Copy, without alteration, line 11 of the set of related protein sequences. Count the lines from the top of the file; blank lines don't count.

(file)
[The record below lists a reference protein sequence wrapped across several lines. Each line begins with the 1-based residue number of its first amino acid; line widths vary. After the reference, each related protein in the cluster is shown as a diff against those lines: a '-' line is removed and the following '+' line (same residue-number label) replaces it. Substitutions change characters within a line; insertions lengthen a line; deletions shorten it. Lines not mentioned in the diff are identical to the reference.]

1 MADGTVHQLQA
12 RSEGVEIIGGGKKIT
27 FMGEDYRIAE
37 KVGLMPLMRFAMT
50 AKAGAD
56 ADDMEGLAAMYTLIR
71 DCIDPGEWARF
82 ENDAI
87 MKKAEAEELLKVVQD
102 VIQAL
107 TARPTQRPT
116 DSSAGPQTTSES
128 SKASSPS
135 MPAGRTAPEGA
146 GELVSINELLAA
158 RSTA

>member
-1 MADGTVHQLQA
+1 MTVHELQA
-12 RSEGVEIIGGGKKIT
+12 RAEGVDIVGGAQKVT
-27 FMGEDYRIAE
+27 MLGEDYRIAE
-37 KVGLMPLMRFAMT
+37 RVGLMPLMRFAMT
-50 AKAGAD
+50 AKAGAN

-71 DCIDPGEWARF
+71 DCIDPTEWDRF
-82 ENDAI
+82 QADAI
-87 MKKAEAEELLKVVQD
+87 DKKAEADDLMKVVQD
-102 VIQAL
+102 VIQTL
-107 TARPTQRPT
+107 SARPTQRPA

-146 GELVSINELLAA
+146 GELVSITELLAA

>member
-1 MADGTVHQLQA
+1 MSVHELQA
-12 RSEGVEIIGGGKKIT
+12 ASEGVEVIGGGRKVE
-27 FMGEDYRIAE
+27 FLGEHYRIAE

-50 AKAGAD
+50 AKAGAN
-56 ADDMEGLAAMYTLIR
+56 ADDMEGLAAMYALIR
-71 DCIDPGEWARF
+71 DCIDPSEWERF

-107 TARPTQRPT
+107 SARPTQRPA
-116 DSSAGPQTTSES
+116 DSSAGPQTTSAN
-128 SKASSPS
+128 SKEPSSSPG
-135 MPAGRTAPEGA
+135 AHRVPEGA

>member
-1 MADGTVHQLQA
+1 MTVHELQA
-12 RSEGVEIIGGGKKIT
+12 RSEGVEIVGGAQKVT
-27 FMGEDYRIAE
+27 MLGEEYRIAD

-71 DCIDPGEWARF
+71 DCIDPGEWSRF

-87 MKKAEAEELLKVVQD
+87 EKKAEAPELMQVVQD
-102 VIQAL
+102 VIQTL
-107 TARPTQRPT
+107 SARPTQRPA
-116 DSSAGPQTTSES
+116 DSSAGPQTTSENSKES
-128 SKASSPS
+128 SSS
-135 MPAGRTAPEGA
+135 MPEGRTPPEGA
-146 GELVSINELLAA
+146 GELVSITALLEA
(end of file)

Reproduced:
102 VIQAL